The Complaints made to you against my Corps, are the more personal as I derive the Command of it from Your Excellency, as I love and respect this Corps in the light of a Gift which comes to me from you, and as it is my constant Attention to render it as well as myself worthy of your Favour; if Your Excellency previous to casting Reproaches upon me, with respect to which from my Ignorance of the English Tongue, I could not justify myself as publickly as I was accused, had done me the honour to ask me if the Object of them was true, I would have answer’d, that notwithstanding my Care which I do not make to consist simply in what my Rank requires of me, but in every inferior Duty—it was possible that some Soldiers had eluded the Vigilance of three Sentries, and the Guard of an Officer with nine Men, whose Duty their only Countersign, is wherever we are to suffer no Soldier nor even Officer to go out, without written Permission from me—and above all to prevent the slightest Violation of any private property whatever. and unless I am guilty of it myself among the persons where we are lodged, it is almost impossible that they should have any right to complain. I am ever attentive not only to prevent such Disorders as I have been reproached with, but likewise to make amends for them. Upon my Arrival at any place where we only halt to refresh ourselves, I tell the Inhabitants if any of your Effects are stolen, or if you are troubled or insulted in any way whatever, come and complain, the person found guilty shall be immediately punished and I will pay you what you shall require—This has happen’d—I have punish’d, and I have paid; it is not sufficient to punish and to pay—there should be exemplary Punishments, but these do not depend upon me. I have further had the honour of informing Your Excellency that I have sent Deserters to Court Martial and that very Criminal ones have been sent back to me without any Sentence for punishment, that the Men however upon their Return to the Corps have received punishment when I have found other motives for it than that of Desertion as for instance Theft. that I have deliver’d two Officers to this same Court Martial one of them did not deserve to be cashier’d, he is a worthy Man—The other had deserved it to my knowledge five or six times, was a person who gave trouble wherever he went. I explain’d the motives for my Complaints, I went in person to make them before the Court Martial when sitting—Well—the Result was nothing at all—not the least Punishment—Hence, from such Abuses, arises what would trouble, ruin and destroy perhaps intirely an Army which had been disciplined ten Years—Hence, the Soldiers comparing the Inconveniencies of their Condition with the Slightness of Punishments affixed to Desertion Or any other Crime, prefer infinitely to run the Risk—hence, no Difference between the Grades—no Subordination of the Major to the Colonel, of the Captain to the Major, and so on to the lowest Drummer—The Officer who fails not only in the Duty of his Condition, but likewise in that of an honest Man, is the first to demand a Court Martial; and sometimes against one whom Your Excellency has appointed to command and punish him, and who is only wrong in giving an account of his Conduct—Under different pretexts some Deserters are shelter’d from all punishments by withdrawing themselves even in the bosom of the Army. lately I took one from the Master Butcher who had taken him under Guard, he has even been redemanded from me, and there has been an Attempt to prove that there was nothing irregular in it. I answer’d that I should keep him until Orders were given by Your Excellency to restore him—Twelve days ago, one of my Soldiers who was making our Bread went away without Permission, this I call Desertion, nevertheless the Head Baker of the Army who desired him to go away, keeps him, and I am deprived of a Soldier—With respect to the Trouble I return to say we are the Troop from whence the least proceeds, and that to the Knowledge of Genl Connay [Conway] Strange Officers have raised Disturbances among us—going so far as to wish to make a Regiment march with charged Bayonets against us—it is true that this Officer was a Quarter Master dead drunk and that the Officers of the Regiment behaved with propriety—the Attempt was to turn us out of the Quarters which had been assign’d me by Genl Connay—the matter was the more difficult as I had the honour to command the Regiment in that moment—even now after having quitted those Quarters and paid all that was demanded—an Officer who had remain’d on account of business which he had at Head Quarters, is come to tell me that the Man at whose House we were, had complain’d of Robberies committed of his Poultry and other Animals—as my Troop had never been more narrowly watch’d I was very sure that the Men were not guilty—I immediately dispatchd an Officer with thirty Dollars to pay the Damages—praying the Man at the same time to give Receipt and specify the Loss—and to declare if he was sure we were the Offenders—he wd receive Nothing, saying that he had no Complaints to make, and that many other Soldiers had come into his House during our Stay—I stop’d to day three Drummers at a mile and a half from their Camp, and who had been at the distance of three miles—they were returning with a Hen and Eggs, they said they had been sent by their Drum Major to fetch the Hen and Eggs, I know their names, and to what Regiment they belong. As to my Serving under the orders of Genl Sterling, I did it as being sent by Your Excellency there for the purpose of fighting—and when that Brigade should lie by—to pass into any other which shd happen to be in action—in asking Your Excellency for the privilege of Independence, I expected to derive from it, that of having more frequent opportunities to merit Your Excellencys Esteem—I have seen that it is impossible for me to arrive at it under the orders of Lord Sterling, Notwit[h]standg his Bravery, notwithstanding the Rashness which I have seen in him. I desire to benefit by the Title of Liberty which I hold from Your Excellency and to avoid as much as You will permit me the Command of a General who not only has no Gratitude for the manner in which one labours for his Glory and the Success of your Arms—but on the contrary diminishes as much as possible the good that a man has been able or desirous to do, and the ill which he has suffer’d who after having given me some Testimony of Esteem, lays me under the necessity by causeless and insupportable Affronts, as well as all my Officers to offer Resignation, which he refuses to accept because we must apply to Your Excellency Upon our Return we should have had the honour to resign to Your Excellency if I had not hoped from Your Justice that you would have facilitated my Progess in the Road of Honour, from which happily I have never stray’d, and in which I shd make more rapid Advances under Your Excellencys Orders if you would be pleased to be persuaded that there is no Person in the world who respects them more than I do. If Your Excellency does me the honour to restore me to your Favour which I flatter myself I have never forfeited—I will have the honour of offering You means for augmenting my Troop, if on the contrary you neither believe my Reasons nor my Innocence—I shall entreat Your Excellency to try me upon those motives which my Accusers and myself shall offer, either to ruin me or confound them—I shall be all my Life with Respect and Submission Your Excellencys Most hble and most obedt Servt.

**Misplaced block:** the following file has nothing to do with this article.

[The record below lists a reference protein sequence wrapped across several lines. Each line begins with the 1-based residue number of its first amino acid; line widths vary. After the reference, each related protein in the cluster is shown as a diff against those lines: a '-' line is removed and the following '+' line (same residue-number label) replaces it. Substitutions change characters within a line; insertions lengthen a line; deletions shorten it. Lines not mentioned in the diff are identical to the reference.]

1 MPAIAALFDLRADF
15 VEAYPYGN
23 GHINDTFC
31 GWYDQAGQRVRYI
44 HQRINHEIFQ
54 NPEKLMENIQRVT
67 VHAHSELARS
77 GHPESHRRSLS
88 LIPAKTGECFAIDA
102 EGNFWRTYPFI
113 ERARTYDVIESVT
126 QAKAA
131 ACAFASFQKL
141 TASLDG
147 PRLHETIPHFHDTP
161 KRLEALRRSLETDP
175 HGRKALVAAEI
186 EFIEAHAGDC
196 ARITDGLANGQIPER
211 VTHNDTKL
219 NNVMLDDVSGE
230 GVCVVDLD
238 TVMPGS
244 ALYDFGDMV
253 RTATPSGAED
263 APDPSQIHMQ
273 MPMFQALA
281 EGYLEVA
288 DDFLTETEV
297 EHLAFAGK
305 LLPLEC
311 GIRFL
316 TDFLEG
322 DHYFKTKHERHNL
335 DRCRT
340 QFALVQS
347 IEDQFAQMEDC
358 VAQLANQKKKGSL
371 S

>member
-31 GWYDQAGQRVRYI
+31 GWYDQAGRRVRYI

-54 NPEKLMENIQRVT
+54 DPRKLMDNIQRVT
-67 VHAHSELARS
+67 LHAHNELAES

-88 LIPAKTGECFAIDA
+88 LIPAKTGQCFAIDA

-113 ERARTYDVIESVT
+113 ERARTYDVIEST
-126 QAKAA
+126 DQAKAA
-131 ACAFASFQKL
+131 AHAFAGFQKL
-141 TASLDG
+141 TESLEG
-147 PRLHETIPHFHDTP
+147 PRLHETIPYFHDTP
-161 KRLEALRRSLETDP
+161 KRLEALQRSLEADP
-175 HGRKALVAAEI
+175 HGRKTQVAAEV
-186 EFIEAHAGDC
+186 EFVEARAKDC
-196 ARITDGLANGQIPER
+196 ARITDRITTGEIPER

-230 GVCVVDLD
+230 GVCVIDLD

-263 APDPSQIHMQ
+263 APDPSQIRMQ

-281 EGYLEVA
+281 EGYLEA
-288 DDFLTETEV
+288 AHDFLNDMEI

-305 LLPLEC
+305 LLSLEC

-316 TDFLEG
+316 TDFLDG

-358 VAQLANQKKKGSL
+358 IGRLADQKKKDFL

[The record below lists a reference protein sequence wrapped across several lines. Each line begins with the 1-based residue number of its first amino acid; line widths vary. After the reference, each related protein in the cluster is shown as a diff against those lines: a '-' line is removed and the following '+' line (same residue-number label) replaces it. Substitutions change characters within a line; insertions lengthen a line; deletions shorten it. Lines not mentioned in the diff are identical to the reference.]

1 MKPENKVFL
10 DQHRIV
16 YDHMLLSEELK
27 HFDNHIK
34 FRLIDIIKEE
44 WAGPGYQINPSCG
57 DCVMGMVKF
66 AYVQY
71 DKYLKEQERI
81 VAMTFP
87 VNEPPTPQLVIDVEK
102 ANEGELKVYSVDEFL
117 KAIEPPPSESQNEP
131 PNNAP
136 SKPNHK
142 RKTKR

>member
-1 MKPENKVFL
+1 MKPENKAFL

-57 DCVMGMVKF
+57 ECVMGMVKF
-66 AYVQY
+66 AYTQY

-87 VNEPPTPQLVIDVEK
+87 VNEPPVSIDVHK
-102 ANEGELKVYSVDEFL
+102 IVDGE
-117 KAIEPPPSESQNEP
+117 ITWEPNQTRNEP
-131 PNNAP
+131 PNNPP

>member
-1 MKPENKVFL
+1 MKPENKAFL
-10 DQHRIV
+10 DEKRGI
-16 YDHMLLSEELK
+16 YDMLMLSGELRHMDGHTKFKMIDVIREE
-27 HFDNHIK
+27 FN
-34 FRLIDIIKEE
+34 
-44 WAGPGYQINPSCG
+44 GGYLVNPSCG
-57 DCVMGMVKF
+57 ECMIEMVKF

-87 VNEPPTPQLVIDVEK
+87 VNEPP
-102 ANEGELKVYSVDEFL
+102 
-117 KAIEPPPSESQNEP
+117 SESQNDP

Translation, in John Laurens’s writing, DLC:GW; ALS, in French, DLC:GW. Although the undated ALS and translation are located at the end of the documents for 1780 in series 4 of the Washington Papers at the Library of Congress, the context of this letter indicates that it was written in reply to GW’s letter to Armand of 2 Sept. 1777 on or shortly after that date (see also GW’s first letter to William Maxwell of 2 Sept. 1777).